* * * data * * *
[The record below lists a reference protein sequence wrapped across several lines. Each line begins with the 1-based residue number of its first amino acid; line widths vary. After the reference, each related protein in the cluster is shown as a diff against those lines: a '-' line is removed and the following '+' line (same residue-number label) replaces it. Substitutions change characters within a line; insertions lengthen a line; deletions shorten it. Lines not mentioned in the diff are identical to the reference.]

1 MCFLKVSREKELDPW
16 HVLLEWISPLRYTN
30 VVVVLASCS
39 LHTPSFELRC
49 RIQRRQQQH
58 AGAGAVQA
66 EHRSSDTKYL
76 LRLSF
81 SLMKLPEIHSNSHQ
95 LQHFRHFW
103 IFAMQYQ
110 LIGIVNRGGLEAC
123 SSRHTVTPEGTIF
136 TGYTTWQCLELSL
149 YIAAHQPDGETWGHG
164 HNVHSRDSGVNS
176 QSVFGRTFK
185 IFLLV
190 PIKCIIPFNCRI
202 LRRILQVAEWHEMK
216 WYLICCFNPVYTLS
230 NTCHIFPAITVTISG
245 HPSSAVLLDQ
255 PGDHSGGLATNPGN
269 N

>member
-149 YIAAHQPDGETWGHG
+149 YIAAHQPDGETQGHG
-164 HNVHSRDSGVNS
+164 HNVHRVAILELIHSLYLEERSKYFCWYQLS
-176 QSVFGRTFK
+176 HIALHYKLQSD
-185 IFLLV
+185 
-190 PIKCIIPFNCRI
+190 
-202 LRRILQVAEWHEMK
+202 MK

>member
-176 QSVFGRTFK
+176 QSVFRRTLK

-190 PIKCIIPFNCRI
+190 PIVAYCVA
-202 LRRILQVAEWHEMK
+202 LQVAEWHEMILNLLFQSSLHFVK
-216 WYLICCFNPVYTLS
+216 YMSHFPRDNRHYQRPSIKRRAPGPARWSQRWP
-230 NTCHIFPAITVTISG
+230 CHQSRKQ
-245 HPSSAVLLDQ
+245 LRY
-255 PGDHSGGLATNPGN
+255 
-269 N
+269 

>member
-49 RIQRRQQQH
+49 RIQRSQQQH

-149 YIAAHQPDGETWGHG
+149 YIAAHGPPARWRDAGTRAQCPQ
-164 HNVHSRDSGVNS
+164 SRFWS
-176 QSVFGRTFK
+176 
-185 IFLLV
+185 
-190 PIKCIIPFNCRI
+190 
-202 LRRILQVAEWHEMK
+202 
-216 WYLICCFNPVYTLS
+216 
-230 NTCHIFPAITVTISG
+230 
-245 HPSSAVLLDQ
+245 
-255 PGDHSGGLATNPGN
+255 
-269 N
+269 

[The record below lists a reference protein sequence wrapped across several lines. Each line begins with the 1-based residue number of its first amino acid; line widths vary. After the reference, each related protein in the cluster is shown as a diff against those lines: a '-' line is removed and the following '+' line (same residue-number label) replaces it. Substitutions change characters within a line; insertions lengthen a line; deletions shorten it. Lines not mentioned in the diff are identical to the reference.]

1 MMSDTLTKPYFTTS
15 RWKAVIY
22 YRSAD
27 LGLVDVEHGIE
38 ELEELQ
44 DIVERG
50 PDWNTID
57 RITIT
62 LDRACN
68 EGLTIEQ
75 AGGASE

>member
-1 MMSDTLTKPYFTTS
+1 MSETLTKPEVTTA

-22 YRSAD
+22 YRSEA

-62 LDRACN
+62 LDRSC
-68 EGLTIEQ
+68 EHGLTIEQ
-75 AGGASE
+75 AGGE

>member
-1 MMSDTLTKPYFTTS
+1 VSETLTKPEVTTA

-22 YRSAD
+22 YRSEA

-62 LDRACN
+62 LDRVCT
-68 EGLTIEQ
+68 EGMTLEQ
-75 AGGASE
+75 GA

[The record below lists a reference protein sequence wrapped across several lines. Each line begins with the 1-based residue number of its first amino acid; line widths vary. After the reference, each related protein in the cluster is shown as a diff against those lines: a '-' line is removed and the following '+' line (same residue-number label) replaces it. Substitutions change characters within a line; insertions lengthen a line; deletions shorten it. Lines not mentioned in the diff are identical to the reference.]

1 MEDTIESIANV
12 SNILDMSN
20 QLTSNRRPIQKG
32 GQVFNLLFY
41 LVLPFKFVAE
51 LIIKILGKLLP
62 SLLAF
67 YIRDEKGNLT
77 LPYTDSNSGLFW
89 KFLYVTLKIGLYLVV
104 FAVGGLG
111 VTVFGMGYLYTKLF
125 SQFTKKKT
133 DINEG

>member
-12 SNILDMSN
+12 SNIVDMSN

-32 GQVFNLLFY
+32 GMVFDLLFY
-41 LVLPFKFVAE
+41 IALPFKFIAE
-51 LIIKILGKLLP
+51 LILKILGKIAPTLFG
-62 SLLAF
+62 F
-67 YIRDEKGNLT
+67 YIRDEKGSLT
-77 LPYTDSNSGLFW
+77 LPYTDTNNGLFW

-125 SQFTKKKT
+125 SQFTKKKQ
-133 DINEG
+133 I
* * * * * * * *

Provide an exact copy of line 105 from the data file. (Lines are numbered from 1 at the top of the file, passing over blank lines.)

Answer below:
>member